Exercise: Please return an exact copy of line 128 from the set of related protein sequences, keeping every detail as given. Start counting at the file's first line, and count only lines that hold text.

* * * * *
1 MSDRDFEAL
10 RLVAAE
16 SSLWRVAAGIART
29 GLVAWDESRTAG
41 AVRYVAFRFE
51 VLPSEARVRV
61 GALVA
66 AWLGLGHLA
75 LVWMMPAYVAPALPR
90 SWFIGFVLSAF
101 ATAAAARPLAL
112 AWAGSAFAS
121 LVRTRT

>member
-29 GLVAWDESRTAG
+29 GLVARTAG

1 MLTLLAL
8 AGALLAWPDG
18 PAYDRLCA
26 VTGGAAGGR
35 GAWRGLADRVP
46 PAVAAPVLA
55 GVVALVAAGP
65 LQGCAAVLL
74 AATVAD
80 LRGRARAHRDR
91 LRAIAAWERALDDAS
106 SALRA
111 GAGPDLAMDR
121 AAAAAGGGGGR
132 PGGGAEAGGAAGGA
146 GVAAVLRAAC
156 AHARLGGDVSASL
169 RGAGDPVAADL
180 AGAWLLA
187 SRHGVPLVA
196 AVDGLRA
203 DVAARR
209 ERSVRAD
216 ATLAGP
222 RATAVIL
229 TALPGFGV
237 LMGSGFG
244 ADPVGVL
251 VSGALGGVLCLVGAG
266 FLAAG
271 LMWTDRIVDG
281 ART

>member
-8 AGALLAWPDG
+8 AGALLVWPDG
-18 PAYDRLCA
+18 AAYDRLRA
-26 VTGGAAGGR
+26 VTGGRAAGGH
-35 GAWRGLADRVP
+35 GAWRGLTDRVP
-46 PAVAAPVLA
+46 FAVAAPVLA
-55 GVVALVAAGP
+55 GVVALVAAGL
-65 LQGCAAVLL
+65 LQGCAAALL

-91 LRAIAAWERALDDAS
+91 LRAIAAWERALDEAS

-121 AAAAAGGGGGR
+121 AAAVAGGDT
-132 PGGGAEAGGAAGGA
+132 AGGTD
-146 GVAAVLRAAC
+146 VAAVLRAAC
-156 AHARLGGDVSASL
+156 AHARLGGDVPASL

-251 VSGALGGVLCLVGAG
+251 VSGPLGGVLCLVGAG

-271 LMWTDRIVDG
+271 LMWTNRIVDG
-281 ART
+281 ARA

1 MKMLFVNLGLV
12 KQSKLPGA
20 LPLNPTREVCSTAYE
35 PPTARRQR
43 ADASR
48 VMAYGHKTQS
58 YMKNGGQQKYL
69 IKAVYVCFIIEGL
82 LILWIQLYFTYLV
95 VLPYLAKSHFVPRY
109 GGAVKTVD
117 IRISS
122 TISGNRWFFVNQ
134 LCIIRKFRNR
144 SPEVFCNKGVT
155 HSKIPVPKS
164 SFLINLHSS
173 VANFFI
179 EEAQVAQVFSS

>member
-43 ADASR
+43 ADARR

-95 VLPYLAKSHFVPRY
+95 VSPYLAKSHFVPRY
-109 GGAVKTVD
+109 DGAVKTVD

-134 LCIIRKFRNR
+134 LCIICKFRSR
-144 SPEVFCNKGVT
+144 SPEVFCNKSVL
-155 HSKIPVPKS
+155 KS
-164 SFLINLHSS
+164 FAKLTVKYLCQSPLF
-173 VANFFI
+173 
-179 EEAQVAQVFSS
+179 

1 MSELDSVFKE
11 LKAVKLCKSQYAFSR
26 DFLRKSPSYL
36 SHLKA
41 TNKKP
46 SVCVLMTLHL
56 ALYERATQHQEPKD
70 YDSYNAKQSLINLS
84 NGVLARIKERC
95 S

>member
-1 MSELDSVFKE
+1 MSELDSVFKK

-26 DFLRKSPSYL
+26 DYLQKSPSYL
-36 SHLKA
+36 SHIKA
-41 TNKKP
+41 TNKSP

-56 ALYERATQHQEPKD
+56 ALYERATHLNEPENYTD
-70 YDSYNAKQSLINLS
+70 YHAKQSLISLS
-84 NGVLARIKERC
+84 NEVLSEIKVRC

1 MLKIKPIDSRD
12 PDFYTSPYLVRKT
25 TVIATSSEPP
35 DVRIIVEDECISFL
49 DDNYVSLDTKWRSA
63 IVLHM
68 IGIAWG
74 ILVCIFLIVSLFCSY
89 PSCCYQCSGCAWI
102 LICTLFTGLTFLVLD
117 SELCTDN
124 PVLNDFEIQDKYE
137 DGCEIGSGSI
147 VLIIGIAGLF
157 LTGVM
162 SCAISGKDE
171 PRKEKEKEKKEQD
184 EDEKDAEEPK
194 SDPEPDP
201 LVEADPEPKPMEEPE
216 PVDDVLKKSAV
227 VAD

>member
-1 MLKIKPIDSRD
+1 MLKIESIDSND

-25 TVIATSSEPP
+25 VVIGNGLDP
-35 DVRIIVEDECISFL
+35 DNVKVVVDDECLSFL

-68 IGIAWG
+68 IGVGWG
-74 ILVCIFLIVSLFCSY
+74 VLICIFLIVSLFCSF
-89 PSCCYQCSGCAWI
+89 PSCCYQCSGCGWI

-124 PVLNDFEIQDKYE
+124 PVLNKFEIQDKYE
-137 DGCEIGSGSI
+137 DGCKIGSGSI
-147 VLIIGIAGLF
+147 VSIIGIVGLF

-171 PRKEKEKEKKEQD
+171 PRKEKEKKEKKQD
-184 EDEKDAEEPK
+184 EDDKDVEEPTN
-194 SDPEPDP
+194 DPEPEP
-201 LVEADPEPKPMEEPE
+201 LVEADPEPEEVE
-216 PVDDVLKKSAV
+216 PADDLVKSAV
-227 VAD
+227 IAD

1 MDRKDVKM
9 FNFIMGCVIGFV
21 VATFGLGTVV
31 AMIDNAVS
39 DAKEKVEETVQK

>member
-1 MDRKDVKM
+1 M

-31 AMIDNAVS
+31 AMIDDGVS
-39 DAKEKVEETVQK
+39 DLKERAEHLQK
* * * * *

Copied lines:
>member